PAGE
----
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The number of arrests of pro-North Korea activists in the South has surged in the last couple years.
SEOUL — Most of the time, South Koreans are assumed to be either hostile or indifferent to North Korea.
The two countries are, after all, officially still at war. And recent aggressive acts — the shelling of Yeonpyeong Island and the sinking of the Cheonan come to mind — haven't exactly painted a picture of friendship.
So it wasn't surprising that many South Koreans appeared unfazed by the passing of Kim Jong Il in December 2011. Instead of mourning the eccentric leader, most were preoccupied with what might happen next, now that their nuclear-armed neighbor was suddenly leaderless.
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What's more surprising, however, is that amid the uncertainty there were actually some South Koreans who were genuinely sad to see the Dear Leader go.
Kim Dae Hee, 45, who has longish hair — rare for a middle-aged South Korean man — and a steely gaze, attempted to hold a mourning ceremony in central Seoul with a group of activists on the day Kim Jong Il's death was announced. Kim was arrested that day, and is currently on probation.
Kim is a part of a small group of South Koreans who openly praise the North, many of whom hold the goal of reuniting the Korean peninsula. They do so despite the fact that expressing pro-North views is illegal in South Korea under the country’s National Security Law, and despite the fact that in recent years the number of those arrested under the law has risen.
Some pro-North Korea activists in the South are motivated by the ideology of the North, while others dream of one Korea. And then there are those for whom the issue is freedom of expression itself. For them, it's less about North Korea and more about the fact that they should be able to speak their minds, no matter what they have to say.
Dreaming of a united Korea
Kim says his warm feelings toward North Korea stem from his dream that Korea would once again stand united.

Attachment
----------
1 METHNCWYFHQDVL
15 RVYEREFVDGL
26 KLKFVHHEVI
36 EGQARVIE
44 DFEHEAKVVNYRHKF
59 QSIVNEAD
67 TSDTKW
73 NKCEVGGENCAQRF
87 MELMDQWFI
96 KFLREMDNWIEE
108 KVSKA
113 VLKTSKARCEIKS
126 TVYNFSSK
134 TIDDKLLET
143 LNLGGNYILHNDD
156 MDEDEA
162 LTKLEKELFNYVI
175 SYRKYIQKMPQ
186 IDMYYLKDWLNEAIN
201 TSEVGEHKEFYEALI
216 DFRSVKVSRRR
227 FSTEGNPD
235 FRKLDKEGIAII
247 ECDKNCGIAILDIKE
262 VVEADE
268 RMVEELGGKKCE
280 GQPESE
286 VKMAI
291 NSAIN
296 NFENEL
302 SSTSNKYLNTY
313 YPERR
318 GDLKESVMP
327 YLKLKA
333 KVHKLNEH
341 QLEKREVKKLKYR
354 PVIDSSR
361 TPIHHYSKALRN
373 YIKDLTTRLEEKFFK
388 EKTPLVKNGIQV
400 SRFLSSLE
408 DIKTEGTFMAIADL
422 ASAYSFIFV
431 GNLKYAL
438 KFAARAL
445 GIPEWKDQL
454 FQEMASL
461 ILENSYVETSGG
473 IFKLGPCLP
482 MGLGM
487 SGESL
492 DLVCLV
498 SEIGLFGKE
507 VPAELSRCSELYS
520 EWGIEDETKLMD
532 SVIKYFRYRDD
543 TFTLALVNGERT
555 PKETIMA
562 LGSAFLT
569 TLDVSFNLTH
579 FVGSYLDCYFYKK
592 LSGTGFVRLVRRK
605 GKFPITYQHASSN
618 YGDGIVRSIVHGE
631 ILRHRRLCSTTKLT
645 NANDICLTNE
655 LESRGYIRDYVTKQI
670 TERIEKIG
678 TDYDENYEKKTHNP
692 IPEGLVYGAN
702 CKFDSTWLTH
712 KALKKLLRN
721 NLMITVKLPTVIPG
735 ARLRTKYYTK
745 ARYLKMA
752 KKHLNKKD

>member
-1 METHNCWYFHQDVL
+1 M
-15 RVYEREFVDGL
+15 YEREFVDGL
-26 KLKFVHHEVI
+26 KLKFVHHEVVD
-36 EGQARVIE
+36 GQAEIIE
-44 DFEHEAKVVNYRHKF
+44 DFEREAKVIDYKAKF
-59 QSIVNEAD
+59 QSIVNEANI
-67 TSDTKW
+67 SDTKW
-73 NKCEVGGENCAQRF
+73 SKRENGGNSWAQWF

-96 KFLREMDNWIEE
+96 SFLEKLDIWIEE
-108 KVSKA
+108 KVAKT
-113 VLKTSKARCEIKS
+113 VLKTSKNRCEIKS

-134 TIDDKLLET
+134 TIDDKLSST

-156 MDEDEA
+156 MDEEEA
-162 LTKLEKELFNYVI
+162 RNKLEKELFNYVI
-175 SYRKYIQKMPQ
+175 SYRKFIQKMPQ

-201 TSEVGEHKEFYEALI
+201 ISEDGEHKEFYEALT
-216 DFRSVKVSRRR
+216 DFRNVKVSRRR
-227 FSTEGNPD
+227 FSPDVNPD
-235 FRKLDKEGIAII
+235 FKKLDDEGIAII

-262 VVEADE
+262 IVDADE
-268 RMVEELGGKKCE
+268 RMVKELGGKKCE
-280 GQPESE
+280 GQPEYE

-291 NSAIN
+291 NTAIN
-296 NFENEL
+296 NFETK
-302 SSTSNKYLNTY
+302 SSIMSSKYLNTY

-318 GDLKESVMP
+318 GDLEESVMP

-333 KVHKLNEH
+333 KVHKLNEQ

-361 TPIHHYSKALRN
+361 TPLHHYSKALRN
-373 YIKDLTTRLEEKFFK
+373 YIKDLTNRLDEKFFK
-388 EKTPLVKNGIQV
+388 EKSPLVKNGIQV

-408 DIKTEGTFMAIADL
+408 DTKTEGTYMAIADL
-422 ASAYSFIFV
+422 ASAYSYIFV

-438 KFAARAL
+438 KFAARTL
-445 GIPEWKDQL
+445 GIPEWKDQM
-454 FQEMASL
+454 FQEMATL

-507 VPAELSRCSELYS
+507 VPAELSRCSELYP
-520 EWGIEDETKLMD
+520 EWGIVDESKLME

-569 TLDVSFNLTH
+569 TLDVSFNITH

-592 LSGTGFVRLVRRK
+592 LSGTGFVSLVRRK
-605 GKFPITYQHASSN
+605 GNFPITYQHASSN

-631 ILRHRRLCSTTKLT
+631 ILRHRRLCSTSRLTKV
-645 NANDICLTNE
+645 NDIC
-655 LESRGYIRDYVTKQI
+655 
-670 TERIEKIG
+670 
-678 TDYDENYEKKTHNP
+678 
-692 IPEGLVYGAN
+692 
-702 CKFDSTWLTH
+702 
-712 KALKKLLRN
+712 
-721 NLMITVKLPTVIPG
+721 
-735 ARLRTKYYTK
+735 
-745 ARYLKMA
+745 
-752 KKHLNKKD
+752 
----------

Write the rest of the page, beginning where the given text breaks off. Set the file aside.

The Korean peninsula was occupied by the Japanese from 1910 until the end of World War II, when Soviet troops occupied north of the 38th parallel and US troops took over south of it.
“The main problem is that our country was divided by an outside force. We need American forces to withdraw from this country to gain true autonomy. That is the most important thing, not freedom or democracy. Those are secondary,” said Kim, who speaks effusively and uses many old-fashioned Korean honorifics.
On his lapel, he wears a pin of the Korean peninsula shaded entirely in blue, a color associated with integrity.
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Kim draws inspiration from the philosophy of North Korea's founding father, Kim Il Sung, who preached the notion of self-reliance and said that Koreans were the masters of their country's development. Much of the North’s propaganda is based on the idea that the country must resist the corrupting influence of the outside world and boldly forge an independent path.
To activists like Kim, this is paramount. “North Korea has its own final say. It doesn’t have to follow the direction of outsiders. I don’t believe freedom exists in this colonized nation,” he said, referring to South Korea.
Getting behind North Korea's ideology
For Hwang Seung Ho, who manages a pro-North activist group, Victims of the Korean National Security Law (VKNSL), it's all about ideology.
“I admire and cherish the ideology of North Korea. That is the most important thing in this globalized world,” said Hwang, who once trained to be a Catholic priest but didn't complete his studies.
“I find the Christian ideals of universal love and compassion in North Korea," he said, explaining that he finds North Korea to be the world’s only true democracy. In other countries, he says, when leaders are elected they only have part of the population’s support.
In North Korea “all of the population supports one leadership, one goal,” Hwang said.
Police raided Hwang’s home early February and all his materials on North Korea were confiscated. He was fired from his previous job as a tutor for his political activities. Hwang appeared stoic, and seemed to accept the raid as the price to be paid for his beliefs.
“That’s what happens,” he